The Trumpists are our equivalent of Britain’s U.K. Independence Party (UKIP) and France’s National Front, both anti-immigrant, nationalist parties. For the past five years, Trumpists have clocked in at about 20 percent of the electorate, if one tracks numbers of committed “Obama is a Muslim-ists.” This makes them even more powerful than Britain’s UKIP, which won 12.6 percent of the vote in May’s parliamentary election. These numbers put the Trumpists on par with the National Front in France, which in March elections took 25 percent of the vote to the 32 percent that went to the center-right party of Nicholas Sarkozy…
Predictions for when the country as a whole will become majority minority continually shift, but there is no question that this will happen within the lifetimes of today’s young people, and perhaps even within my own lifetime, if I should be blessed with longevity. It is unsurprising that our clear movement in this direction should provoke resistance from those whose well-being, status and self-esteem are connected to historical privileges of “whiteness.”
The American public no longer adheres to standards of personal decorum or protocol (or common decency) in such a way that would punish Mr Trump’s narcissistic behavior. The irony is that conservatives, ostensibly guardians of traditional values like humility, prudence, and discipline, are the vessel for this post-family values politician.
Today, working-class whites increasingly feel like the American Dream is leaving them behind economically, culturally, and demographically. Liberalism — the election of Barack Obama, the rise of Islamic State in Iraq and the Levant (Isil) and our apparent impotence abroad, rioting in the streets and unrest in the cities, and political correctness run amok (on college campuses, and elsewhere) — also contribute to the backlash that is buoying Mr Trump. (If they preach diversity, the logic goes, then we will preach deportations. If they preach political correctness in the form of speech codes, micro-aggressions, and “trigger warnings”, then we shall preach the other extreme —straight talk, with no self-imposed limits.) When we’re frustrated and fed up, we sometimes overreach just to prove a point. Donald Trump is the embodiment of this tantrum…
He is projecting an image of a strongman in a time of weak men. As Bloomberg Politics’ Mark Halperin has said, Mr Trump is adhering to an old Bill Clinton maxim which says “candidates have a better chance to win over voters by being strong and wrong than by being right and weak.”…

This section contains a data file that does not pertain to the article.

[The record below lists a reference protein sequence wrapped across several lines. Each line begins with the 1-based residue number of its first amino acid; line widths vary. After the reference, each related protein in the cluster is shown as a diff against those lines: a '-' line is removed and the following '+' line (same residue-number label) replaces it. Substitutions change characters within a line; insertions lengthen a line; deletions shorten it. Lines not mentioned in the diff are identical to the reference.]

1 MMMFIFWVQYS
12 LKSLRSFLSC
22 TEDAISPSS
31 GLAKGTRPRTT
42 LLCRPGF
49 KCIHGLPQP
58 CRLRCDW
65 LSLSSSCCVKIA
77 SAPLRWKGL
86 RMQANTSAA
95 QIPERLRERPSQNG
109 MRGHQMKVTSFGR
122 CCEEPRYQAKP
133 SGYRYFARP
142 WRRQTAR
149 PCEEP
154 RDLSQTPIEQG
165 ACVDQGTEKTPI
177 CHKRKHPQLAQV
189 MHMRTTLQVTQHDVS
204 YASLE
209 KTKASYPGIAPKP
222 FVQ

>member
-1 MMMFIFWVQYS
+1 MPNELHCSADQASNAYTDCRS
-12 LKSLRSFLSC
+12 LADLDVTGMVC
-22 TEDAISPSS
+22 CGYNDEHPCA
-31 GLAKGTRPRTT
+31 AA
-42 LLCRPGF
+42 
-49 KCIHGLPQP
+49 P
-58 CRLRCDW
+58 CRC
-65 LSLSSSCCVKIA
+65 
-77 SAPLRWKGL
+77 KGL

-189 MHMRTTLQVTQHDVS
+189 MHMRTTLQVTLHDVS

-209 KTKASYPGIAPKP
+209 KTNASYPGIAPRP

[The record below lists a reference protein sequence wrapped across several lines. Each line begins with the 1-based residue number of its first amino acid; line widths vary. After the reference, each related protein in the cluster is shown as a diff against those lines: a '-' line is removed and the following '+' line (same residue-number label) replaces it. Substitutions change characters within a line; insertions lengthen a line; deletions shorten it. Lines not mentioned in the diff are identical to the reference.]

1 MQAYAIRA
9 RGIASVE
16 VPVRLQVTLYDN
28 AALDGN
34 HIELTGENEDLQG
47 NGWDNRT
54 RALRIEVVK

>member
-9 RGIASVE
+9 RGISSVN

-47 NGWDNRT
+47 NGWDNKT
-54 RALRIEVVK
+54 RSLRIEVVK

Mr Trump knows that if he shows no sign of fear or self-doubt that people will tend to believe what he says. So Mr Trump says outlandish things with so much conviction that people are prepared to put aside their doubts about whether they are true and just believe him. (I’m reminded of Matt Damon’s line in the TV show 30 Rock: “If you walk briskly in a pilot’s uniform, you can go pretty much anywhere.”)
Jacksonians love leaders who mercilessly squash America’s enemies without getting too entangled overseas. One such leader was Ronald Reagan. Taking power after the humiliation of the Iran hostage crisis, Reagan convinced Jacksonians that he had restored American strength and honor by invading Grenada, bombing Libya, and rebuilding the military. But, like them, he had little patience for sending American troops into messy situations abroad. And when hundreds of American Marines died while serving as peacekeepers during Lebanon’s chaotic civil war, Reagan quickly brought the rest home. Another Jacksonian favorite was Joseph McCarthy, who told Americans that battling the Soviet Union did not require costly foreign deployments or complex international alliances. America could keep itself safe simply by rooting out communists at home.
Trump is now a third. He’s distinguished himself from his establishment GOP rivals by opposing costly interventions in the greater Middle East. He’s said the wars in Iraq, Libya, and even Afghanistan were mistakes. He’s scorned democracy-promotion, saying he prefers dictators like Saddam Hussein and Bashar al-Assad to the chaos that follows. And when Vladimir Putin began bombing Syrian rebels last month, Trump responded, “Let Russia take care of ISIS. How many places can we be?”